(Hello, this is a feature that will run through the entire season and aims to recap the weekend’s events and boils those events down to one admittedly superficial fact or stupid opinion about each team. Feel free to complain about it.)
Brandon Dubinsky had a little bit to say on Friday about the free agency process for four-year college players.
Specifically, he is against it.
It’s tough to figure out exactly what his beef is here; he wasn’t more forthcoming than these two tweets. However, there are a few points worth addressing here.
First and foremost: This is a union member saying that the exercising of collectively bargained rights by other union members is “a joke.” Which is troubling in and of itself, but it really highlights a long-standing tendency on the part of NHLPA members to close the door behind them and not express much interest in boosting the rights of players younger than them, such as rookies who are forced to comply to entry-level contract (ELC) rules and have their free-agent rights controlled by the teams that drafted and/or signed them for pretty much the entirety of their prime performing years.
Second, Dubinsky is one of those aforementioned “guys that play[ed] major junior.” Perhaps the beef here is that major junior players who don’t sign after their eligibility runs out are forced to re-enter the draft rather than go through free agency, which doesn’t strike one as being totally fair on its surface. Except to say that most guys who become college free agents after forcing their way to UFA status by refusing to sign with the teams that drafted them (Will Butcher, Jimmy Vesey, Kevin Hayes, recent Columbus signee Doyle Somerby, etc.) are something like 22 or 23, versus being forced to re-enter the draft when junior eligibility runs out at age 20.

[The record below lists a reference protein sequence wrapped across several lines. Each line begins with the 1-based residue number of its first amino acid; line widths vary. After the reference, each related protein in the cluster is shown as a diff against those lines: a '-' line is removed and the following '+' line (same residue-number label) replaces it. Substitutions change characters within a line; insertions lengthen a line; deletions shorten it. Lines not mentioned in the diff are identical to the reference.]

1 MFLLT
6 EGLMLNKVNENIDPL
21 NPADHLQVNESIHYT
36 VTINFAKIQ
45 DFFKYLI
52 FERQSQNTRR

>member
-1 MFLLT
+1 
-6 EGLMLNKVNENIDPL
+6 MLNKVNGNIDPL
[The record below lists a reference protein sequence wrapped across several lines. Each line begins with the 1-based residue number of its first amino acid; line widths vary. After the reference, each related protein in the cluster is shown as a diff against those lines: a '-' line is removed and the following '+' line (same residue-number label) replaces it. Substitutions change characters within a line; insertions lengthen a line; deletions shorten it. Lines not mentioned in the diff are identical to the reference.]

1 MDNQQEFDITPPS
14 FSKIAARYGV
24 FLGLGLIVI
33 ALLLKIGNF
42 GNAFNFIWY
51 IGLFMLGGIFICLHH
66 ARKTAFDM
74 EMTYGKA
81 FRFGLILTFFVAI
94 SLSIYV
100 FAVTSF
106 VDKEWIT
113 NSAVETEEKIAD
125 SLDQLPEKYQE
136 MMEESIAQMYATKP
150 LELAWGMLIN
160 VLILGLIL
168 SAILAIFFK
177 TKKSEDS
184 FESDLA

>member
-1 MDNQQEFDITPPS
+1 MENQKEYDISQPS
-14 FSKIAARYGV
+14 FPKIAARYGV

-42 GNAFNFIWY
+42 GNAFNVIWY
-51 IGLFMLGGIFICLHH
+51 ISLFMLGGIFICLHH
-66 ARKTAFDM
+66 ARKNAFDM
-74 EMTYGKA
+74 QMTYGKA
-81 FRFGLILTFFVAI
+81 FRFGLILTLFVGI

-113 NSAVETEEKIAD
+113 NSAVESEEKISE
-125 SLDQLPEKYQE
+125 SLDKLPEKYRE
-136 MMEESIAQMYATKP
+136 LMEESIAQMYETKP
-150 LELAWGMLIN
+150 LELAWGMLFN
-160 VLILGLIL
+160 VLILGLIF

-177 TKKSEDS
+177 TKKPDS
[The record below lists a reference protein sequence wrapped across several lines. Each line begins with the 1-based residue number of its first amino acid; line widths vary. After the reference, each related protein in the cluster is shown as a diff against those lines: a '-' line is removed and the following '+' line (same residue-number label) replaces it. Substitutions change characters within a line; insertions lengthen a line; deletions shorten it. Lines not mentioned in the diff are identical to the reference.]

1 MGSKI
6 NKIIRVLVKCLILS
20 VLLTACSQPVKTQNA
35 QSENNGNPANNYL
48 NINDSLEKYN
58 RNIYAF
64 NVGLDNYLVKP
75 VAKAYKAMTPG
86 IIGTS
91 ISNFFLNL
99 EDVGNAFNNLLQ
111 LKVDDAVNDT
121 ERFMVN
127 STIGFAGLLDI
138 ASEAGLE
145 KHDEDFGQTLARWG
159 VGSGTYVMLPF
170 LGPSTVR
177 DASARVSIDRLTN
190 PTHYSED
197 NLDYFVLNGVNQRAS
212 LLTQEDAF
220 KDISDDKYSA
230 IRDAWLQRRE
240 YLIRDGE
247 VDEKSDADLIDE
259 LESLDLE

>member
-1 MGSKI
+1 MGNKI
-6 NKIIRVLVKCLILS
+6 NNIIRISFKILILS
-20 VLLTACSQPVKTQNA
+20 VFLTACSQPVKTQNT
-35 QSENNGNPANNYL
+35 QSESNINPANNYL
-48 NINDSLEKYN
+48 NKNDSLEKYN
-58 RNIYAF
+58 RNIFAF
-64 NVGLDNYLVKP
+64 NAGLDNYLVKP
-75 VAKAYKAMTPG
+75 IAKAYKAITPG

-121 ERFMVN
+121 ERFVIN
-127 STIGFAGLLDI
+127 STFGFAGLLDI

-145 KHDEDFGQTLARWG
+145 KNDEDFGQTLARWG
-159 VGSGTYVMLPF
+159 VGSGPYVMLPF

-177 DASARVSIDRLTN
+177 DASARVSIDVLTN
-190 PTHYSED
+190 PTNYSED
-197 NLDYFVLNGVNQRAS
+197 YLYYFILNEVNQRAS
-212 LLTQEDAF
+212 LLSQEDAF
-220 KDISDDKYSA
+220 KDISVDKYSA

No one, of course, forces players to choose major junior over college, but you can see where these decisions are made; and when players make them, they presumably do so with a full understanding of what that means for their future career prospects. Especially in the case of a Dubinsky, who was a relatively high pick and fairly regular WHL player at age 16, the prospects of an NHL career had to be very real, and if he wasn’t prepared for what that would have meant for his future free agency status, that’s on his agent.
(Not that it mattered, since he signed with the Rangers after his draft-year-plus-1 season.)
Third, Dubinsky has been a member of the NHLPA for about a decade at this point, and while he wasn’t in the league when players lost an entire season to a lockout driven by owner greed (and, to some extent, union incompetence) he certainly saw what happened in 2012 first-hand; he was the Rangers’ player representative in the NHLPA the year before the most recent lockout. So he should know full well how difficult it is for the players, who basically got their asses kicked in two straight lockouts — and oh yeah, seem destined for a third one — to wring any kind of rights out of the league in the first place.
And just in case you were unclear whose side Dubinsky was on in this argument, he clarified pretty much immediately:
To be clear: No player should give a rat’s ass what teams/owners want from the collective bargaining process. It is, in fact, counter to their interests to line up on the side of management. While it’s hard to think of millionaires as being union members whose rights are trampled upon all the time, one has to remember that in most cases, their bosses are billionaires, for whom every cent taken out of the players’ share of hockey-related revenue is going into a Scrooge McDuck pile of money.
If anything, Dubinsky shouldn’t be railing against NCAA players’ collectively bargained free agent rights through the lens of how unfair it is to the teams that drafted them. He should be railing against NCAA players’ collectively bargained free agent rights not being extended to major junior players like him.
It seems the NHL’s sole reason for being in recent years has been to slowly subsume all player rights so that they remain relatively (and artificially) low-paid for as long as possible. Makes sense from the teams’ and owners’ point of view, of course. First there was the lockout to get the league on a salary cap system, then another to make sure that players and owners split HRR 50/50, as well as institute limits on the number of years for which contracts could be signed.